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Issue 19


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The Whale-bleak past, uncertain future
The history of whaling is a sorry one. Whalers have reduced populations of one species after another to fragments of their original levels, and then moved on to the next target. The blue whale, the largest animal that has ever lived — reaching lengths of 30 m and more — has been reduced this century to less than 5% of its initial numbers, and some species have suffered even worse fates. None has been driven to extinction, but this can be attributed more to luck than to foresight.
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Requiem for the rural gum tree?
?I have seen some thousands of acres, chiefly in the New England district of New South Wales, where a plague seems to have carried death through the forest . . .? The speaker was a politician, Mr Albert Norton, in an address to the Royal Society of Queensland on eucalypt dieback in sheep-grazing country. The year — 1886.
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Can we tap the power in the wind
We hear quite a lot these days about solar energy studies, but not so much about wind power, another alternative energy source. This may not seem surprising, since we all know that Australia is a sunny country but we don't necessarily think of it as a windy one. Nevertheless, it's interesting to think about whether we can contemplate obtaining a useful proportion of our electrical power needs by using wind power.
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Roughage and the heart
Did you have muesli and brown bread for breakfast? Do you eat a high-fibre diet to reduce, among other things, the risk of a coronary? It wouldn?t be surprising; the emphasis on dietary fibre for good health has been rather heavy in recent years. Lack of sufficient fibre has been held to contribute to a frighteningly long list of diseases common in modern western society — including heart disease, appendicitis, gallstones, varicose veins, haemorrhoids, and tumours of the colon and rectum.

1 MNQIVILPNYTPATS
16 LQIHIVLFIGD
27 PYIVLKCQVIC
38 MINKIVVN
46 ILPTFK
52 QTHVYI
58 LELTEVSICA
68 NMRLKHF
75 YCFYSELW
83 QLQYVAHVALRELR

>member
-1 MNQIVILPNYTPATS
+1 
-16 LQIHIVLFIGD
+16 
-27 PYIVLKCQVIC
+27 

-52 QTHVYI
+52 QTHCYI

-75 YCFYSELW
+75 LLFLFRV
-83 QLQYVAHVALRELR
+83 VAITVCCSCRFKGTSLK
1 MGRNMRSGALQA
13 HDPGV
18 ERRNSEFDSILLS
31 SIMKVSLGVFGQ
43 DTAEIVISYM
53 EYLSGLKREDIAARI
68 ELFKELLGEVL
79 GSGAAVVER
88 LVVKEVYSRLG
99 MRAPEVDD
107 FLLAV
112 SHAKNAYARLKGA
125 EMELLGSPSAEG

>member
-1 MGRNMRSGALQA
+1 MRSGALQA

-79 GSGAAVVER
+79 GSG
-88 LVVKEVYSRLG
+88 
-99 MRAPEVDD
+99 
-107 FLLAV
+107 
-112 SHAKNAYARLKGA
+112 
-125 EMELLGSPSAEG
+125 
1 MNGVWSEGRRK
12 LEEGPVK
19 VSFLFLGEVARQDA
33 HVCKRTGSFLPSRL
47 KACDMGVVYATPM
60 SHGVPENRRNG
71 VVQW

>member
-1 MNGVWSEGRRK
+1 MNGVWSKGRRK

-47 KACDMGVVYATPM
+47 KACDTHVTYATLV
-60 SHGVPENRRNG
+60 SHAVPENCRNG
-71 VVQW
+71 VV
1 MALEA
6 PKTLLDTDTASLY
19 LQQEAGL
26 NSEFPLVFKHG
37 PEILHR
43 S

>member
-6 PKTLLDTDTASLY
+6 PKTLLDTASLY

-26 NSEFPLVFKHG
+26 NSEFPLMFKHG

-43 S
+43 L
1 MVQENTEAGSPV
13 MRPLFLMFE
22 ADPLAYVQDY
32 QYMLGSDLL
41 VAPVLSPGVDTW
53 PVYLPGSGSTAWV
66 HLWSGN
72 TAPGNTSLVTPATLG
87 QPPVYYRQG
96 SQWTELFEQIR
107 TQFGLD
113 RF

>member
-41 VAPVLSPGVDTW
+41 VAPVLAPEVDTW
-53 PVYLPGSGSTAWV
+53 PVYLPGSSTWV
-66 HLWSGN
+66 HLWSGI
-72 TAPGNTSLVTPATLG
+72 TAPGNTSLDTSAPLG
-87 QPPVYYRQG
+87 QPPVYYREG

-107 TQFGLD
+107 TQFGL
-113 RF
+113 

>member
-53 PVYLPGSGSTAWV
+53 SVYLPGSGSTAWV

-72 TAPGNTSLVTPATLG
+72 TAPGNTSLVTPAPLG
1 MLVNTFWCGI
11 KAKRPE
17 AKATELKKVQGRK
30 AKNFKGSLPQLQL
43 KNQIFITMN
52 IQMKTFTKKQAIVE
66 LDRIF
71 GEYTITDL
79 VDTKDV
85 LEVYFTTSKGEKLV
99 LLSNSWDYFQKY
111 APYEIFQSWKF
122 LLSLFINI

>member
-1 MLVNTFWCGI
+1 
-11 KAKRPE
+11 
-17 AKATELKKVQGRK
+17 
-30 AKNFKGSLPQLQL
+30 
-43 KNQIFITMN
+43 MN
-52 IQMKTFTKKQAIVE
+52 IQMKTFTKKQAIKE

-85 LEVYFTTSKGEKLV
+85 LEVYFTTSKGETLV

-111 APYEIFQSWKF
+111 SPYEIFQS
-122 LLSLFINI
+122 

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Where does the sulphur dioxide go?
Sulphur dioxide is one of the main pollutants emitted into the air by industry. It changes gradually to sulphuric acid and other sulphur compounds, and can have a number of harmful effects if concentrations are high enough.
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Solar house checked out
Discussions about reducing the amount of energy we use often seem to create a sense of helplessness — there's so little that the individual can do to help. Yet about one-eighth of the nation's consumption goes on space heating, lighting, and heat for cooking and hot water in the home. That's a considerable fraction, and here perhaps the individual may be able to play his or her part.
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Solar energy research directory
The Department of National Development and CSIRO jointly produced their solar energy research directory some months ago. Entitled‘A Directory of Australian Solar Energy Research and Development’, the publication lists a total of 143 solar energy research projects currently under way in this country. Of these, 30 are in CSIRO, 80 in universities and other tertiary institutions, 19 in industry, and 14 in government organizations other than CSIRO.
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Learning about Landsat
NASA's Landsat satellites and their applications will be the subject of a 5-day conference in Sydney next May. A major aim will be to make potential users aware of the information they can derive from Landsat's views of the earth from 900 km out in space.
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Fishing the Bight
Around the Great Australian Bight, the continental shelf extends 100–200 km from the shore, making a vast area accessible to trawling along the ocean bottom. So far, the fish of the Bight have not been subjected to heavy commercial exploitation. However, this situation may change as a result of a new venture that has brought three large and well-equipped vessels to the area.
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The problem of disappearing beaches
Think on Warrnambool, that coastal city in western Victoria. Early this century it was an important port. As many as 27 ships used its harbour at once. Today, what remains of that silted-up harbour can cater only for small boats. The silting was the direct consequence of human error.
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Koalas hold on
‘There is another animal which the natives call Cullewine, which much resembles the sloths of America.’ John Wilson wrote this about the animals we now call koalas in his journal on an exploratory journey to the south-west of Sydney in 1798.
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